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HomeIssue 1Unfolding mall design

Unfolding mall design

UPDATED with new photos (see below), January 2, 11.20am.
There are still surprises to be discovered in the unfolding redesign of Todd Mall. I’d been away for almost a month and walking back from the courthouse to the riverside carpark the first to catch my eye was the new seating.
The provision of lots of seating has been one of the strongest signals to people in the mall that it is being promoted to them as a place to linger and enjoy. There are the ranks of simple brick benches, with their coloured tile highlights, lining Parsons Street and congregating at the intersection of the street with the mall. Then there are the stainless steel Caterpillar benches (with their controversial resilience to skateboarding) in the middle of the northern section of the mall. Both sets were part of the original design work led by Susan Dugdale, with the emphasis on the mall as a gathering place arising out of the consultation and planning led by Steve Thorne of Design Urban.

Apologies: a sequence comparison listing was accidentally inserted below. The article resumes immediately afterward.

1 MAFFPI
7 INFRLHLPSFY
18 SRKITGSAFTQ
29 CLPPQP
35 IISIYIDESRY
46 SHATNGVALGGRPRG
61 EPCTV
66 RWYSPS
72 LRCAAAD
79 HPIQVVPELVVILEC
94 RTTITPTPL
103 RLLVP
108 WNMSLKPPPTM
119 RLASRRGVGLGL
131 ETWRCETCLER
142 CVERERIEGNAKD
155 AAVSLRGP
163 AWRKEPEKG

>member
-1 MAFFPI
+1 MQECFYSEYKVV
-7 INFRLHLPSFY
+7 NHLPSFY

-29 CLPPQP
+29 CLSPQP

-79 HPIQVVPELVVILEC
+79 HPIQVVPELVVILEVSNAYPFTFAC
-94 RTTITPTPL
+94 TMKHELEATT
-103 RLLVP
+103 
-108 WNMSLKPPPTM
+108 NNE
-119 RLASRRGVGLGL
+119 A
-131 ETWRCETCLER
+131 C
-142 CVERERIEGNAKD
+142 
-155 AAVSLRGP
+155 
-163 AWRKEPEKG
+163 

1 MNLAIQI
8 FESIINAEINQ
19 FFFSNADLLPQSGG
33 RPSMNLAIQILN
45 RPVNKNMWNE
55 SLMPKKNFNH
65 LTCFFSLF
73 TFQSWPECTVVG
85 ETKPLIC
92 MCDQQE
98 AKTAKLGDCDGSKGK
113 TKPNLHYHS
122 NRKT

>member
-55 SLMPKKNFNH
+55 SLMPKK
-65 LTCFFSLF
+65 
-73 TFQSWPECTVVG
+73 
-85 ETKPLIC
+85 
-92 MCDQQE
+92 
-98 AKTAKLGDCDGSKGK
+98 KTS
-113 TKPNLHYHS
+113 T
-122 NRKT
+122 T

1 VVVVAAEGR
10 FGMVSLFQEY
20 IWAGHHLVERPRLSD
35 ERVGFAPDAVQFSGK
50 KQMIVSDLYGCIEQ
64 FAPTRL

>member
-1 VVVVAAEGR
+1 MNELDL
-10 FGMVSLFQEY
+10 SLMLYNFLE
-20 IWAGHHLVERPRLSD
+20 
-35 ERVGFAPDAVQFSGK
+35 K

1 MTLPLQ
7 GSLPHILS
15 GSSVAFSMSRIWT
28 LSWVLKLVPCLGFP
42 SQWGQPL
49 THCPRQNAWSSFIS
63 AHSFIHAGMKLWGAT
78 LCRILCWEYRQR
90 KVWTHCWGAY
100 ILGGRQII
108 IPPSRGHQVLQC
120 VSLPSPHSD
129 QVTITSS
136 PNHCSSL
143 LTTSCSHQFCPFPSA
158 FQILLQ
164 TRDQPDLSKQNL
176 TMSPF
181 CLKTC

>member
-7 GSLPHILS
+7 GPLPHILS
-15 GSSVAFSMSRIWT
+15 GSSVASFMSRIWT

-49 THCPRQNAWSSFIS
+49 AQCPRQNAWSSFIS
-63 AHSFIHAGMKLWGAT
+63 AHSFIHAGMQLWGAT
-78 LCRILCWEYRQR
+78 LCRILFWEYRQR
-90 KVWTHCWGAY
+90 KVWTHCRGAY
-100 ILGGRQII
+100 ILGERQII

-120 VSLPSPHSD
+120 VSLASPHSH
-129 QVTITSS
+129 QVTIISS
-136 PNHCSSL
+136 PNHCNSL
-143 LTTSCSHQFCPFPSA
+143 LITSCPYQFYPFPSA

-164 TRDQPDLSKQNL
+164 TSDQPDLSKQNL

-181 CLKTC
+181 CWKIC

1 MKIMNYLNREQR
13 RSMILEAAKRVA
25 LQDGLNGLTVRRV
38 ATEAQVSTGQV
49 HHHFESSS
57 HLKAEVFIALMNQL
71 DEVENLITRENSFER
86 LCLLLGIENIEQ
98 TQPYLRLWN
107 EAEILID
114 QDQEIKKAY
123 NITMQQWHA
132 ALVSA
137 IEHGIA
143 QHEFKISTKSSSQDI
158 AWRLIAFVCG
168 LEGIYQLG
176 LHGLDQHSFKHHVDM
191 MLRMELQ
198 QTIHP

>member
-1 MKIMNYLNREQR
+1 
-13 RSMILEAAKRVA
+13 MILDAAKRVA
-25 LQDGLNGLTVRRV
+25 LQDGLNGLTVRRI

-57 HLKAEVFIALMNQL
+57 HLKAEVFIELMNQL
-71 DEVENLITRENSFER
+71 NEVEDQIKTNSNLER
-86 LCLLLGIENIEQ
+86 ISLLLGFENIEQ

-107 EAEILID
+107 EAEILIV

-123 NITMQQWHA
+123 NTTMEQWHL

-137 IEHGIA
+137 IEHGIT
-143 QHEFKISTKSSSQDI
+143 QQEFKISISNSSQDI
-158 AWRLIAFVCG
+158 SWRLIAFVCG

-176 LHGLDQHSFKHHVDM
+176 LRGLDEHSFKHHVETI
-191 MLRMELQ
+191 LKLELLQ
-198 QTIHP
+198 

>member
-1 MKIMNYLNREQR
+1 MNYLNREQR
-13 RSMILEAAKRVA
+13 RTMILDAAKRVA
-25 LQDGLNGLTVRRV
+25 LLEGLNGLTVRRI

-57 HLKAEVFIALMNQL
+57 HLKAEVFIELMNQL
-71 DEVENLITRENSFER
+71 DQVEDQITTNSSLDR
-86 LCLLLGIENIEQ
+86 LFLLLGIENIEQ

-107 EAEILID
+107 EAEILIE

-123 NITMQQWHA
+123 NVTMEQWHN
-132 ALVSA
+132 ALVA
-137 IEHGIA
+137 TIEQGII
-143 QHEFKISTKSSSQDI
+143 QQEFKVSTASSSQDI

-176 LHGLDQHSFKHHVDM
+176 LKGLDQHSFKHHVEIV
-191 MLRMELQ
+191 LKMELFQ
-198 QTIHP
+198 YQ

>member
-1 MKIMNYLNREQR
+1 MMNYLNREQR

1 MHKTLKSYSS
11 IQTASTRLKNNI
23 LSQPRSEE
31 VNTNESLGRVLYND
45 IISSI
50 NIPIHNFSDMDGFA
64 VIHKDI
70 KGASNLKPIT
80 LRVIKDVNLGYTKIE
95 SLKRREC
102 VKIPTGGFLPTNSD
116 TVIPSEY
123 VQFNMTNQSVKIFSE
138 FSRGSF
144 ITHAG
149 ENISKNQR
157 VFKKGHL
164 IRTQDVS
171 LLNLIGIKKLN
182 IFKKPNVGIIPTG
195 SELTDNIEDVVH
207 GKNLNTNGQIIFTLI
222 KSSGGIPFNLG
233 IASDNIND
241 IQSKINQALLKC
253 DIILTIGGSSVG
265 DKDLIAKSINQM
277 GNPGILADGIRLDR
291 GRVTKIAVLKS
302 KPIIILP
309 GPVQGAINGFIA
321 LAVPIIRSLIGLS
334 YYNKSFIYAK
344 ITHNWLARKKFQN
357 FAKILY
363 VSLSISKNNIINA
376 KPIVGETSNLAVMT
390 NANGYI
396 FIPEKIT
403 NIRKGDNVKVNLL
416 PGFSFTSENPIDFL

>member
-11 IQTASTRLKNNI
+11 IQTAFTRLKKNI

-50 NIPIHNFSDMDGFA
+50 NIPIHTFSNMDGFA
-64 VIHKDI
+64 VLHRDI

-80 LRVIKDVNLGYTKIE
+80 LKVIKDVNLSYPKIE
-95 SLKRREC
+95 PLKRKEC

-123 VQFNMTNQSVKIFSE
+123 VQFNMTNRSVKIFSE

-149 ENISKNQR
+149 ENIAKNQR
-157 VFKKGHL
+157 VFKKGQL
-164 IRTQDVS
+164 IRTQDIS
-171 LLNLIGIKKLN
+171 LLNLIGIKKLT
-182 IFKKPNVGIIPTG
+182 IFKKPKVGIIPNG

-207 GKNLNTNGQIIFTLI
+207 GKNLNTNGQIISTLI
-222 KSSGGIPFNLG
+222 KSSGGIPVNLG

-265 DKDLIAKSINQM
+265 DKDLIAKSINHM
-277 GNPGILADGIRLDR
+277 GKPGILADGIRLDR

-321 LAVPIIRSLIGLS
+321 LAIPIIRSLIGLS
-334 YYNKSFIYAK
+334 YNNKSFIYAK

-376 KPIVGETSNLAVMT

Now, picking out the northern stretch almost like random musical notes, there are new benches designed by Elliat Rich and fabricated by CAT Projects.
You soon realise that there’s nothing random in the unexpectedly odd angles of the placement of these benches. A discreet little plaque on each points, with an arrow and succinct information, to a place in the distant and not-so-distant landscape where events have happened in the past contributing to the shaping of the present day town. Examples: at three kilometres to the north-west, on 11 March 1871, “Thereyurre / ‘The Alice Spring’ chosen as a site for the repeater station”; at 7.3 kms to the south-west, on 1 February 1878, “Second trig point established on Alhekulyele / Mt Gillen.”
So, while waiting for your friend to come back from the bank or out of the dress shop or to meet you for a coffee and with the prodding of just a few words, your mind is set on a journey out into the majestic landscape that surrounds the town, to different points in place and time of the encounters between cultures. Curiosity is stimulated, acts of imagination provoked. What you do next with this is up to you …
The angles of placement are striking. In contrast the aesthetic is subtle. The benches, the outer surface a pale grey like the bark of a rivergum and industrially smooth, sit easily into their surrounds yet they are distinct, especially in the way they are shaped as a single form and with the pleasing use of strips of coloured recycled sheet metal, lining their base.